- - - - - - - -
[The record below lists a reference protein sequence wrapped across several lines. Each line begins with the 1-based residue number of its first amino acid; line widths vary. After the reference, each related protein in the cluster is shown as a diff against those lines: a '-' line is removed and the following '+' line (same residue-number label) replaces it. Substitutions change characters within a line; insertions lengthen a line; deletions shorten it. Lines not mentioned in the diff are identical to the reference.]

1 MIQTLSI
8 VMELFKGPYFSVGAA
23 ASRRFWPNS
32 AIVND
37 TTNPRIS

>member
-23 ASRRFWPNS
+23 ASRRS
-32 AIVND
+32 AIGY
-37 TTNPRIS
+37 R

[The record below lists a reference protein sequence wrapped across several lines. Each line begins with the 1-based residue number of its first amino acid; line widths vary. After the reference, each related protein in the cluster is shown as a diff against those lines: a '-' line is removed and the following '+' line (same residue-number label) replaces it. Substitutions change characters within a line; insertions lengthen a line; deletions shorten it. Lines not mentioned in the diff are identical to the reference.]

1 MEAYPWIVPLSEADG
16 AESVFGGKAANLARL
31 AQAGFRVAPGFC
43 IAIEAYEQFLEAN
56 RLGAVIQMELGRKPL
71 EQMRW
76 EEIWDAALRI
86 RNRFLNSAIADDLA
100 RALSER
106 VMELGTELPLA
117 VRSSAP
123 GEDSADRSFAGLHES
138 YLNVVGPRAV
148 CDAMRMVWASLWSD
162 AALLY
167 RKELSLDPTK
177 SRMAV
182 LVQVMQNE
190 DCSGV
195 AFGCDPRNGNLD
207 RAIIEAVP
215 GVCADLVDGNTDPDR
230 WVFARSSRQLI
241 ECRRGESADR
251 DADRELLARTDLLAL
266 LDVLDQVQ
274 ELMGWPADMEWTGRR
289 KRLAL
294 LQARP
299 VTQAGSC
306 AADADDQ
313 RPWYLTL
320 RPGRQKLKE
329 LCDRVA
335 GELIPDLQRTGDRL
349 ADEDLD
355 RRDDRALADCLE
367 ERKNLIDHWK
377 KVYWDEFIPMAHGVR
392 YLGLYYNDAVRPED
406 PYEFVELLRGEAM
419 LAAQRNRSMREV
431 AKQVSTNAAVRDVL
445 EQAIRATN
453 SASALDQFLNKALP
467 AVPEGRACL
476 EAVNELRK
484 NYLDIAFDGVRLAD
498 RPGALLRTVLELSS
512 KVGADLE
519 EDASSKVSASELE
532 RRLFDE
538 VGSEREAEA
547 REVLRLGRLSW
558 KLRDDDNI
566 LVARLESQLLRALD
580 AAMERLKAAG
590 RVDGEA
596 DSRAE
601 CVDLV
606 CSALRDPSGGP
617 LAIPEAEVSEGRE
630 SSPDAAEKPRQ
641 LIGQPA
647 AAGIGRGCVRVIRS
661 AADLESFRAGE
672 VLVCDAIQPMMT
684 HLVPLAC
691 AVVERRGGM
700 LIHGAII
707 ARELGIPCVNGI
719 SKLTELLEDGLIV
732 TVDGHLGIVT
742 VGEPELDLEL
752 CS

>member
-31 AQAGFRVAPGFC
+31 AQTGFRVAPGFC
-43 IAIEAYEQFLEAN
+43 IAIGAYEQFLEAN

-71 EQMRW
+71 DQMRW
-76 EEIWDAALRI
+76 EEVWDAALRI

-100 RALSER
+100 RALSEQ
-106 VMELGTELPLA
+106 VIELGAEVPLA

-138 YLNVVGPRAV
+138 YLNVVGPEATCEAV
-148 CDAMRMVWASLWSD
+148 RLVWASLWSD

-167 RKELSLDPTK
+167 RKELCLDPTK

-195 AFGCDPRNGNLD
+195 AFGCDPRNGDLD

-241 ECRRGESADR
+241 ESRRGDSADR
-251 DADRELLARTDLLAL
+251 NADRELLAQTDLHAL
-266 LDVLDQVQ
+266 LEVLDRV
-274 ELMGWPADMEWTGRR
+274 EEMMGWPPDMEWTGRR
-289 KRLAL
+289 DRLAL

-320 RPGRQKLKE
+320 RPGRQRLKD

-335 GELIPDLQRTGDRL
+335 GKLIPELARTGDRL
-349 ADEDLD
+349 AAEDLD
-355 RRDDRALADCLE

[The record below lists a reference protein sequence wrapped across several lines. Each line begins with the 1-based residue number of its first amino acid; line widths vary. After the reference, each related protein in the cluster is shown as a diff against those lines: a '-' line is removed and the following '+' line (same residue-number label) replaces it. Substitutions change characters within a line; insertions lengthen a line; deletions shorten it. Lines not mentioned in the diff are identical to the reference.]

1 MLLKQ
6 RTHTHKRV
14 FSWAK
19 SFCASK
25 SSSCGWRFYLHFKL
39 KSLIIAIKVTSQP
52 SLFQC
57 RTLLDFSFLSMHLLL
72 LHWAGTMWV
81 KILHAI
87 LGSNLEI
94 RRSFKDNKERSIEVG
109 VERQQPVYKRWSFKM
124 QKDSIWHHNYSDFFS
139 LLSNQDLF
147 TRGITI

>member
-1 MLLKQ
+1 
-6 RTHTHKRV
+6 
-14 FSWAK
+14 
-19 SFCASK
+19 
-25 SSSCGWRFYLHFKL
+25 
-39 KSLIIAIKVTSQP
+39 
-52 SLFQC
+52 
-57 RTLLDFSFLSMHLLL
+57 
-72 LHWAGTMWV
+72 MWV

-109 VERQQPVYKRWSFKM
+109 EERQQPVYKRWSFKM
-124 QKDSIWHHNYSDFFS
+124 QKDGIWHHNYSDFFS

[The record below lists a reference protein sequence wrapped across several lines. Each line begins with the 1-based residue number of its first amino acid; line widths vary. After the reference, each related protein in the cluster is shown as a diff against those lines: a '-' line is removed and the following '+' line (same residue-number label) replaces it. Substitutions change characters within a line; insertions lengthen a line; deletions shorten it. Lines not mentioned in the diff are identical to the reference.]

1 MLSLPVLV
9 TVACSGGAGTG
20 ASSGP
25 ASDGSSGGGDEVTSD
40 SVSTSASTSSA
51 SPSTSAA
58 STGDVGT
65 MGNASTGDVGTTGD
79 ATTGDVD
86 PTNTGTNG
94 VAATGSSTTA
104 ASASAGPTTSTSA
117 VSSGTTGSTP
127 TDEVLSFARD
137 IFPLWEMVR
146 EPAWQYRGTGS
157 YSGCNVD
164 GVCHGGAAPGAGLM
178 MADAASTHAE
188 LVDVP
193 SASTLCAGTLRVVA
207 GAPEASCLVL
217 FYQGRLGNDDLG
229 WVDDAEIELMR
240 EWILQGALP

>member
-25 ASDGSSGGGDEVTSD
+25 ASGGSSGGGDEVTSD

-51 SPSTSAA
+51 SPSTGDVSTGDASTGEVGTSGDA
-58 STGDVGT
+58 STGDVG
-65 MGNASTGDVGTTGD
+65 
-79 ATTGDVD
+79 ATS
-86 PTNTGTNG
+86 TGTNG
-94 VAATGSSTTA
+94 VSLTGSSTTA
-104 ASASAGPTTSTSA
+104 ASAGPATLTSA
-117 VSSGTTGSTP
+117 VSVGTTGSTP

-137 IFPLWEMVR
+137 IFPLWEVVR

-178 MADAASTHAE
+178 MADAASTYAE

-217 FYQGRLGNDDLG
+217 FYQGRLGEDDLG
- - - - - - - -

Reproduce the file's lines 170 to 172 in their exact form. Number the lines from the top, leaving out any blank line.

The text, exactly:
9 TVACSGGAGTG
20 ASSGP
25 ASDGSSGGGDEVTSD